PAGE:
Which suddenly laughed and smiled, looking five times friendlier than before. “Gotcha! Oh, it’s good to know I haven’t lost my touch,” it proclaimed, examining its bony hands.
Sally looked simultaneously annoyed and amused. “Very nice, Jack, but I think you scared him a bit too much,” she said, looking at Victor still cowering on the floor.
“Life’s no fun without a good scare,” the skeleton – Jack – proclaimed. He extended a thin hand to Victor. “You have a very nice scream.”
Victor stared at the hand, then back up at Jack, not moving any muscles he absolutely didn’t have to. Jack’s smile faded slightly. “I really don’t bite.”
“Yeah, I think you’re gonna have a bit of a hard time convincing him of that now,” Marty said, reaching down and sliding his arms under Victor’s. The young gentleman let his friend haul him back to his feet, wincing as his backside twinged. “Victor, meet Jack Skellington.”
Victor took another look at Jack. The skeleton was one of the few people (well, Reanimated in this case) that was taller than him. Like Victor, he had a thin build – though, really, it wasn’t like he could have anything else – with long-fingered hands and small feet. His skull was quite unusual, however – it seemed more like a round ball of bone-colored clay stuck onto the neck. There were two dark eye sockets carved into it, a little bump with small holes for a nose, and a wide mouth with cracks that almost looked like stitching all around it, and filled with rather sharp teeth for a human. He was wearing a black suit with white stripes, with a white shirt and an oversized bowtie that matched his suit – with a little closer inspection, Victor realized it was supposed to resemble a bat. “H-hello,” he stammered, resisting poorly the urge to twist his own tie.
Jack grinned at him. “Hello! I overheard your conversation at the door – so you work for Dr. Brown? How long now?”
“Think it’s coming up close to a month,” Marty answered for Victor. “Same amount of time he’s been here, incidentally. He only heard about you today.”
“Oh! Well, that explains that magnificent display of fright,” Jack said, patting Victor on the head. “Come here for adventure in the big city, I take it?”
“It’s far more complicated than that, Jack,” Doc said.
“Why does your mouth move?” Victor blurted.
Jack gave him a funny look. “Er – because I’m talking?”
“No, I m-meant – move like a – l-like someone with l-lips and muscles would,” Victor clarified. “Your s-skull seems a bit – f-flexible?”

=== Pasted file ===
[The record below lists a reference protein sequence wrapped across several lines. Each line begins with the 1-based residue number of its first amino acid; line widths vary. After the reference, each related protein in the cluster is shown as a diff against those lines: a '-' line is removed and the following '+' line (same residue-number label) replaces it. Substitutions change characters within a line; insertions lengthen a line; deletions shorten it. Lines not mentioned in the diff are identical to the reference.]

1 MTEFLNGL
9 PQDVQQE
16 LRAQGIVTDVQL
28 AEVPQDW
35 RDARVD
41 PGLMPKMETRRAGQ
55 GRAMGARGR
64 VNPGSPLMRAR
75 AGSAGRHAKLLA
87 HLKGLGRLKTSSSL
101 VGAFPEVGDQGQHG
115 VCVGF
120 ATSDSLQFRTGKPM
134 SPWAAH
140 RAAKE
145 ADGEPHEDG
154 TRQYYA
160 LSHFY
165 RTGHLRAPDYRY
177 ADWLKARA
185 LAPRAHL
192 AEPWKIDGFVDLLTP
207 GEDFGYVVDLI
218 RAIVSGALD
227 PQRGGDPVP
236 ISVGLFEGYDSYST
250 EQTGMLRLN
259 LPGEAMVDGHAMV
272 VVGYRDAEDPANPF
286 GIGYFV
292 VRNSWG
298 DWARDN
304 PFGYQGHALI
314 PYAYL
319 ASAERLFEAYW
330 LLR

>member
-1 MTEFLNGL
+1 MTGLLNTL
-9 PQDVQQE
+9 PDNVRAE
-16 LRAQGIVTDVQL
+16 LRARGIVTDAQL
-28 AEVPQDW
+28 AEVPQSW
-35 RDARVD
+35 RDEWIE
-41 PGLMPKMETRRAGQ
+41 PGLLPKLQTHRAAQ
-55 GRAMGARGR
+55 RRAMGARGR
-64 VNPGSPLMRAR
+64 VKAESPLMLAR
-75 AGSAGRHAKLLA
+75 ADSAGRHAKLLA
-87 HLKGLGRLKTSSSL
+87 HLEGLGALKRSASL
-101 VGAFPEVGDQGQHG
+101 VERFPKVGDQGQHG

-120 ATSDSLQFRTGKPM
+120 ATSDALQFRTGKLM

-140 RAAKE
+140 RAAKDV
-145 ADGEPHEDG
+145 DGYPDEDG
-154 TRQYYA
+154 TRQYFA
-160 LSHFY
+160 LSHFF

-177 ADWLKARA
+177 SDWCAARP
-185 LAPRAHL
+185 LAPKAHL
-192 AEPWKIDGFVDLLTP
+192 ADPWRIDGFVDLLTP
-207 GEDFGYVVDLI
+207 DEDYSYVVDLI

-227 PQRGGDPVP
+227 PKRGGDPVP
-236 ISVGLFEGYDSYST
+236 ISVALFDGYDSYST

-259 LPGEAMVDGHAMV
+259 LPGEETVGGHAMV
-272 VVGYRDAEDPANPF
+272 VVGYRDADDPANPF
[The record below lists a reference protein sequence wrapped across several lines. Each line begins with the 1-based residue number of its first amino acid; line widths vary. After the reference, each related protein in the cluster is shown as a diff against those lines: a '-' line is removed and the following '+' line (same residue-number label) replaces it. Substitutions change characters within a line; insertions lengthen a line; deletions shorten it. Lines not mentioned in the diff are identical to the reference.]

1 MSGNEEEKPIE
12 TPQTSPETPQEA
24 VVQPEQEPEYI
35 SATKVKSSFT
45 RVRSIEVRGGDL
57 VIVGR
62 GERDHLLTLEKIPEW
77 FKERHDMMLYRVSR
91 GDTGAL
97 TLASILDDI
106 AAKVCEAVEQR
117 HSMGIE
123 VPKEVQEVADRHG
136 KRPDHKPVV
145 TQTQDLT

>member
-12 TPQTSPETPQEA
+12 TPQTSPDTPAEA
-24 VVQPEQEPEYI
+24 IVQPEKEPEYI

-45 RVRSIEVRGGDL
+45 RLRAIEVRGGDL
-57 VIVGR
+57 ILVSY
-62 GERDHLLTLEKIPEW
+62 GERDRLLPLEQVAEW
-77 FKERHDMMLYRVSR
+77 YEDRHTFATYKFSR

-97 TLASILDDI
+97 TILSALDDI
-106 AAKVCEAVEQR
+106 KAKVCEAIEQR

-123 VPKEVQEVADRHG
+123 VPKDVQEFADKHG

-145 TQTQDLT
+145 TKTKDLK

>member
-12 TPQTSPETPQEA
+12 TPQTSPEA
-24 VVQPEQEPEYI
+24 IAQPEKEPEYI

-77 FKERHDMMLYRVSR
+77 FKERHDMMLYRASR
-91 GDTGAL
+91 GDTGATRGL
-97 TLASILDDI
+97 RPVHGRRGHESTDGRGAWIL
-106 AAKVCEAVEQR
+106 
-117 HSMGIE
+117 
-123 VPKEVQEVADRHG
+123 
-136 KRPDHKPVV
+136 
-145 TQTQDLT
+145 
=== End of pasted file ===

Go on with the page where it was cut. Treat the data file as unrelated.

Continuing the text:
“Oh, that,” Jack said. “Improvements by Dr. Finklestein.” He briefly pulled his mouth down into a scary frown. “They’re very useful.” He released his mouth back to its natural position, then reached under where his chin would be if his head was shaped more normally. “I can even pop it off, if I like!” He proceeded to do just that, then held his head in his hand closer to Victor. “See? I can do my own Shakespeare! ‘Alas, poor Yorick. I knew him, Horatio,’” the head started.
“We’d love to stay and watch, but we have a generator to fix for your creator,” Doc cut him off.
“Ah, yes, best not to keep the good doctor waiting,” Jack said, replacing his head. “I think I’ll come with you – I’m curious about this young man’s history.” He nodded at Victor.
“Well, there’s not much to tell until early January,” Victor said. “That’s when I came here.”
“And your life was turned upside-down forever,” Doc added with a small smile. “All right, off to lab. Unless there’s something in this room that needs fixing as well,” he added as a joke, looking at the ancient stonework.
“Oh, there’s nothing here except a table and the piano,” Sally said dismissively.
Victor froze in his tracks. “The piano?” he repeated in a near whisper.
Sally gave him a funny look. “Er, yes. Right over there – oh, perhaps you can’t see it.” She moved toward the shape Victor had spotted earlier, drew a pack of matches from somewhere in her dress, and lit a candle. The glow illuminated what looked like an open coffin set up on four curved legs. As Sally lit a second candle, however, Victor saw that part of the pink padding had been removed and replaced with yellowing piano keys. His heart leapt at the sight. “Lovely, isn’t it?” Sally said cheerfully.
“It’s beautiful,” Victor said. He meant it, too – no matter how macabre it was, it was still a piano, and that’s all that mattered. “Oh, I – Doc, can I stay here for a bit? Please?” he asked, turning to his employer and clasping his hands in front of him. “I know we have a job here, but – but I haven’t played in so long. . . .”
The sheer desperation in his voice must have had an effect on Doc. He smiled and shook his head slightly. “All right. Go ahead, kid. I’ll holler if I need you.”
“Thank you!” Victor promptly sat himself down on the bench as the others departed. He ran his fingers over the keys, then performed a few basic finger exercises to warm up. Then, slowly, he started to play – nothing fancy, just a nameless composition he’d had in his head for a while. The music flowed out of his fingers as naturally as it had before he’d come to Secundus. He sighed happily, closing his eyes. It really had been too long since he’d done this.
He continued to play, letting the melody go where it would, letting his mind lose itself in the sweet tune. For a few beautiful, precious minutes, it was just him and his music, with nothing else in the world.
Then, out of nowhere, a second tune joined his.